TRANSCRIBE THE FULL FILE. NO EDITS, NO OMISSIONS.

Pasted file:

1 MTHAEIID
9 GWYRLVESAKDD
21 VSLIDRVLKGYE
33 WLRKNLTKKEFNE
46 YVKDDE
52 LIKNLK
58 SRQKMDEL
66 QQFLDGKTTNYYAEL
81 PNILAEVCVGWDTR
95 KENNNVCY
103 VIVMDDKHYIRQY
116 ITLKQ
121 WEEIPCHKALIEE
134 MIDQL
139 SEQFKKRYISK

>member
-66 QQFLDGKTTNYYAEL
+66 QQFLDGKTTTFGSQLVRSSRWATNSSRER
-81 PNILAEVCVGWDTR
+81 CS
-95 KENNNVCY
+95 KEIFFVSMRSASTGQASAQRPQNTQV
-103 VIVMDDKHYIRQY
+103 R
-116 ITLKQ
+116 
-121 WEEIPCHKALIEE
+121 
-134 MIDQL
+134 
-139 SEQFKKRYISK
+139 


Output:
1 MTHAEIID
9 GWYRLVESAKDD
21 VSLIDRVLKGYE
33 WLRKNLTKKEFNE
46 YVKDDE
52 LIKNLK
58 SRQKMDEL
66 QQFLDGKTTNYYAEL
81 PNILAEVCVGWDTR
95 KENNNVCY
103 VIVMDDKHYIRQY
116 ITLKQ
121 WEEIPCHKALIEE
134 MIDQL
139 SEQFKKRYISK

>member
-66 QQFLDGKTTNYYAEL
+66 QQFLDGKTTTFGSQLVRSSRWATNSSRER
-81 PNILAEVCVGWDTR
+81 CS
-95 KENNNVCY
+95 KEIFFVSMRSASTGQASAQRPQNTQV
-103 VIVMDDKHYIRQY
+103 R
-116 ITLKQ
+116 
-121 WEEIPCHKALIEE
+121 
-134 MIDQL
+134 
-139 SEQFKKRYISK
+139 